(Heb. shu'al, a name derived from its digging or burrowing under ground), the Vulpes thaleb, or Syrian fox, the only species of this animal indigenous to Palestine. It burrows, is silent and solitary in its habits, is destructive to vineyards, being a plunderer of ripe grapes (Cant 2:15 ). The Vulpes Niloticus, or Egyptian dog-fox, and the Vulpes vulgaris, or common fox, are also found in Palestine.
The proverbial cunning of the fox is alluded to in Ezekiel 13:4 , and in Luke 13:32 , where our Lord calls Herod "that fox." In Judges 15:4 Judges 15:5 , the reference is in all probability to the jackal. The Hebrew word shu'al_ through the Persian _schagal becomes our jackal (Canis aureus), so that the word may bear that signification here. The reasons for preferring the rendering "jackal" are (1) that it is more easily caught than the fox; (2) that the fox is shy and suspicious, and flies mankind, while the jackal does not; and (3) that foxes are difficult, jackals comparatively easy, to treat in the way here described. Jackals hunt in large numbers, and are still very numerous in Southern Palestine.
(Heb. shual ). Probably the jackal is the animal signified in almost all the passages in the Old Testament where the Hebrew term occurs. Though both foxes and jackals abound in Palestine, the shualim (foxes) of ( Judges 15:4 ) are evidently jackals and not foxes, for the former animal is gregarious, whereas the latter is solitary in its habits; and Samson could not, for that reason, have easily caught three hundred foxes, but it was easy to catch that number of jackals, which are concealed by hundreds in caves and ruins of Syria. It is not probable, however, that Samson sent out the whole three hundred at once. With respect to the jackals and foxes of Palestine, there is no doubt that the common jackal of the country is the Canis aureus , which may be heard every night in the villages. It is like a medium-sized dog, with a head like a wolf, and is of a bright-yellow color. These beasts devour the bodies of the dead, and even dig them up from their graves.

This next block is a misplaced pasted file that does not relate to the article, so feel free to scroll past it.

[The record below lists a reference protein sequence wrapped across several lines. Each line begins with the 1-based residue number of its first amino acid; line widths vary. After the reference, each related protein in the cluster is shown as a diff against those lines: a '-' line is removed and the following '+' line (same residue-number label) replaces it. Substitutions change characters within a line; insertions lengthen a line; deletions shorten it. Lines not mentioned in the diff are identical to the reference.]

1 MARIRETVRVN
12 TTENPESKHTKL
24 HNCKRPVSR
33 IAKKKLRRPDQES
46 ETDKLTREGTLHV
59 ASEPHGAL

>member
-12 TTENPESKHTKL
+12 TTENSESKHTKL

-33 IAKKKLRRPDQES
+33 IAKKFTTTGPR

The foxes of different parts of Europe and Western Asia differ more or less from each other, and some authors have given the local tyes distinct specific names. Tristram, for instance, distinguishes the Egyptian fox, Vulpes nilotica, of Southern Palestine, and the tawny fox, Vulpes flavescens, of the North and East It is possible that the range of the desert fox, Vulpes leucopus, of Southwestern Asia may also reach Syria. We have, however, the authority of the Royal Natural History for considering all these as merely local races of one species, the common fox, Vulpes alopex or Canis vulpes. The natives of Syria and Palestine do not always distinguish the fox and jackal although the two animals are markedly different. The jackal and wolf also are frequently confounded.
See DRAGON; JACKAL.
In Psalms 63:9 f we have, "Those that seek my soul, to destroy it, .... shall be given over to the power of the sword:
they shall be a portion for foxes" (shu`alim). It has been thought that the jackal is meant here (Revised Version margin), and that may well be, though it is also true that the fox does not refuse carrion. In the Revised Version, margin, "jackal" is suggested in two other passages, though why is not clear, since the rendering "fox" seems quite appropriate in both. They are Nehemiah 4:3, ".... if a fox go up, he shall break down their stone wall," and Lamentations 5:17, ".... our eyes are dim; for the mountain of Zion which is desolate: the foxes walk upon it." the Revised Version, margin also has "jackals" in Judges 15:4, where Samson "caught three hundred foxes .... and put a firebrand in the midst between every two tails .... and let them go into the standing grain of the Philistines, and burnt up both the shocks and the standing grain, and also the oliveyards." Jackals are probably more numerous than foxes, but the substitution does not appreciably diminish the difficulties in the way of any natural explanation of the story. In Song of Solomon 2:15 we have a reference to the fondness of the fox for grapes. In Matthew 8:20 and Luke 9:58 Jesus says in warning to a would-be follower, "The foxes have holes, and the birds of the heaven have nests; but the Son of man hath not where to lay his head." Foxes differ from most of the Canidae in burrowing holes for their lairs, unless indeed they take possession of the burrow of another animal, such as the badger. In Luke 13:32 Jesus compares Herod to a fox.
Alfred Ely Day.
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